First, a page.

Dead men do run for party committee 1

World War II veteran Luke Gasparre, a staple at Queens Memorial Day and Veterans Day parades, used to serve on the Democratic County Committee — and then was nominated to run for it again after he died earlier this year.

Luke Gasparre, World War II Purple Heart recipient, Mets usher and beloved Astoria community leader, died at 95 on Feb. 13. Now he’s running for office.

Gasparre and his son Luke Gasparre Jr. are both running for Democratic County Committee, a volunteer, hyperlocal party position in charge of representing a few blocks’ worth of voters.

The Gasparres were nominated by the borough’s Democratic Party leadership. Gasparre Sr. had served on the county committee previously, but he died before the organization began petitioning for him and his son, and no one remembered to stop his nomination from going forward.

Unlike his father, who was an ardent volunteer for his local political club, Gasparre Jr. was not familiar with the position he was running for.

“I’ve never heard of it before. Who put me on there?” he said to the Chronicle.

Two years ago, The New York Times shone a light on the phenomenon of county leaders running candidates for the office without their consent. It suggested that Queens County Democratic Party leaders may intentionally be running candidates without their knowledge as a way of holding onto their grip of the party.

In this case, Carol Scarano, the district leader who nominated the Gasparres, said that her nomination of a dead person, and her lack of communication with his son, were mistakes.

“If we slipped up on one or so I’m sorry about that, but I don’t know how that happened to be honest,” she said.

The confusion over the Gasparres’ candidacies instead stems from disorganization within the County Democratic Party’s nomination process.

“We try to talk to most of the people,” Scarano said of her efforts to ask community members whether they want to run for the hyperlocal office before her organization nominates them.

To be elected to county committee, candidates must acquire a threshold of signatures from their constituents as support. But in many cases, political clubs like Scarano’s, The Taminent Regular Democratic Club, have assumed the role of providing the signatures for their members, relieving candidates of the responsibility of speaking with their constituents themselves.

The political clubs work in coordination with the county party to take care of petitioning for the candidates in the district. The clubs pass off a list of candidates to the county party, which then stacks petitions for many different officers together and asks its volunteers to gather signatures.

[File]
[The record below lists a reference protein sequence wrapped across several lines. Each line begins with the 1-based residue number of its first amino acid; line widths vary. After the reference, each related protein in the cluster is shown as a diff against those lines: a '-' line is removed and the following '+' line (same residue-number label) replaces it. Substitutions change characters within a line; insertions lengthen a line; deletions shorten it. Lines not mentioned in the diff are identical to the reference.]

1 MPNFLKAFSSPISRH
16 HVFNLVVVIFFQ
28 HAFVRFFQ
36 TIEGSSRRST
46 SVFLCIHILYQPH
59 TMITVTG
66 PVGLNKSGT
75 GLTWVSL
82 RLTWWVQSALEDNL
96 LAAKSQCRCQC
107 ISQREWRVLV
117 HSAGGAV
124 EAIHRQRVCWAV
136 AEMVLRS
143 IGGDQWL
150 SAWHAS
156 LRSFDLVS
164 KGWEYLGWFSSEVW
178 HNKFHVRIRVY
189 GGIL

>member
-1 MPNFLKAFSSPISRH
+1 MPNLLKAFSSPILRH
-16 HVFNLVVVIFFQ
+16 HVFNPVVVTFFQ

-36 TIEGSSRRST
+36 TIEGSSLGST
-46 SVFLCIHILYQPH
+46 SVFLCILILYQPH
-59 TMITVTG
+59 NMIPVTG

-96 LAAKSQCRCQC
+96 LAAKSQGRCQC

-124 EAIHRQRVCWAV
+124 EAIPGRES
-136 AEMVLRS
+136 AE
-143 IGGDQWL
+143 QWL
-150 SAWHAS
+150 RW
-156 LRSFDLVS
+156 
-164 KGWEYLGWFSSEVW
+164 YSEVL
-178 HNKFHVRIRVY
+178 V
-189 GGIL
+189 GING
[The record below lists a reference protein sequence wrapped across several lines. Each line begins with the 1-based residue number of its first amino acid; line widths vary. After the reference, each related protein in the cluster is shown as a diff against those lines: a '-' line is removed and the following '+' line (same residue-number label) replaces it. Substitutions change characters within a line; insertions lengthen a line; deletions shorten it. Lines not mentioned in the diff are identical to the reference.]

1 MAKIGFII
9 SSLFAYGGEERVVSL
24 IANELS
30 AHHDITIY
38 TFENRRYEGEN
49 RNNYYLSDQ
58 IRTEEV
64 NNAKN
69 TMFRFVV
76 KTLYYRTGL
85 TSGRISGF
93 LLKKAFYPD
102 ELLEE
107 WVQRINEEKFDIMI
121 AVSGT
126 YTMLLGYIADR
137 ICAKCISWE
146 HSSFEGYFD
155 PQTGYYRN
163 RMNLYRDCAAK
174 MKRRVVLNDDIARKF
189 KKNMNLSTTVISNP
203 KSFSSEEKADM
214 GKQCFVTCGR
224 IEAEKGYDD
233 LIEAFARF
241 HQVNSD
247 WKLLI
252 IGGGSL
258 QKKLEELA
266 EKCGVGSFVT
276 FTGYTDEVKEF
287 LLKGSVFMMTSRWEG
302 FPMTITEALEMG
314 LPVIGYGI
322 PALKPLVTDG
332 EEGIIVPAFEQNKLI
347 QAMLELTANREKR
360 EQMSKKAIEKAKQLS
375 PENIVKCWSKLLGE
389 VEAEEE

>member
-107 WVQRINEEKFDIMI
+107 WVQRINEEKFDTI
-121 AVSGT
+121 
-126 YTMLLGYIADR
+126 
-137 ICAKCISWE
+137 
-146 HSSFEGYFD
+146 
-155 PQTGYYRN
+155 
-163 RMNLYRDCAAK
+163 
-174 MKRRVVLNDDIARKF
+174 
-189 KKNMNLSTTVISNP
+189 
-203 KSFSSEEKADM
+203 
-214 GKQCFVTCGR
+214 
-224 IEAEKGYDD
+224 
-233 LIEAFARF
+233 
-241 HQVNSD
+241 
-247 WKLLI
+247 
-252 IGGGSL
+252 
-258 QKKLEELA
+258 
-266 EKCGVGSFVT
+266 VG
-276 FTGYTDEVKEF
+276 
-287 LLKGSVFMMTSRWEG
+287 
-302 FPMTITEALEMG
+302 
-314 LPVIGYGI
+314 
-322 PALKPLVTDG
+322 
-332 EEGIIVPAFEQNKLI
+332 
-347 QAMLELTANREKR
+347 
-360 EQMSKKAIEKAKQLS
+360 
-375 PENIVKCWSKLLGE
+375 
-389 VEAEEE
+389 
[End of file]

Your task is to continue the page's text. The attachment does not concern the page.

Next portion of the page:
For the Gasparres’ petitions, volunteers were asking for signatures for the re-election campaign of Rep. Carolyn Maloney (D-Manhattan, Queens, Brooklyn), Councilman Donovan Richards’ (D-Laurelton) campaign for borough president and various judicial delegates and other local offices all on one petition sheet.

The Board of Elections ledger shows that 26 candidates for county committee from Scarano’s district were all submitted in the same stack of petitions that the county Democratic Party used to back the Gasparres.

Scarano claims that, together with Taminent Club Vice President Kimberly Mullarkey, she submitted the names of county committee candidates to the county Democratic leadership to divvy out the petition signatures on Jan. 27, when Gasparre Sr. was still alive.

However, a Facebook post by Scarano’s political club shows that members were aware he died on Feb. 13. By Feb. 25 when the petition period officially began, she had not made an effort to get him off of the ballot.

“What if any action was taken at that point?” asked Peter Beadle, a member of Queens County Committee for All, a group dedicated to making the county committee body more transparent.

Once the committee begins to convene again, it will be able to fill the vacancy opened by Gasparre Sr.’s death at an organizational meeting. Gasparre Jr. will have the opportunity to resign if he chooses.

It’s unclear what would prevent the current system of collecting petitions from arriving at the same outcome in the future.

“It is a really dense system and, of course, this whole system is designed deliberately to be dense and confusing,” said Beadle. “As you learn more about how these systems work, you suddenly have a power other people don’t.”


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